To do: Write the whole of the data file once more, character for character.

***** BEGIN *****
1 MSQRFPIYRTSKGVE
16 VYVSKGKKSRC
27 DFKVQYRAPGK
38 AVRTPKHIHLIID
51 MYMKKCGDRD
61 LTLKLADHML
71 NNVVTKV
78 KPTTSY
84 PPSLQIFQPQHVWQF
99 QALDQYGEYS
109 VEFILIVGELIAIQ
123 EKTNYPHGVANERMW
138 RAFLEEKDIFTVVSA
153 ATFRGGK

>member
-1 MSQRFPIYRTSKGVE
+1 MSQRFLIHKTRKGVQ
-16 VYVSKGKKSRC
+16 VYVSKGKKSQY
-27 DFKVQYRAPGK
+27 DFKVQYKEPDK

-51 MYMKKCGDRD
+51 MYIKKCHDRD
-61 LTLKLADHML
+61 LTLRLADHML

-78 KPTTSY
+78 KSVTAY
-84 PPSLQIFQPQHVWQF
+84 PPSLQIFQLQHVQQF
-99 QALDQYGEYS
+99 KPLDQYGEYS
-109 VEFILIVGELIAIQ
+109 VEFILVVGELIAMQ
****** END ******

1 MSQRFPIYRTSKGVE
16 VYVSKGKKSRC
27 DFKVQYRAPGK
38 AVRTPKHIHLIID
51 MYMKKCGDRD
61 LTLKLADHML
71 NNVVTKV
78 KPTTSY
84 PPSLQIFQPQHVWQF
99 QALDQYGEYS
109 VEFILIVGELIAIQ
123 EKTNYPHGVANERMW
138 RAFLEEKDIFTVVSA
153 ATFRGGK

>member
-1 MSQRFPIYRTSKGVE
+1 MSQRFLIHKTRKGVQ
-16 VYVSKGKKSRC
+16 VYVSKGKKSQY
-27 DFKVQYRAPGK
+27 DFKVQYKEPDK

-51 MYMKKCGDRD
+51 MYIKKCHDRD
-61 LTLKLADHML
+61 LTLRLADHML

-78 KPTTSY
+78 KSVTAY
-84 PPSLQIFQPQHVWQF
+84 PPSLQIFQLQHVQQF
-99 QALDQYGEYS
+99 KPLDQYGEYS
-109 VEFILIVGELIAIQ
+109 VEFILVVGELIAMQ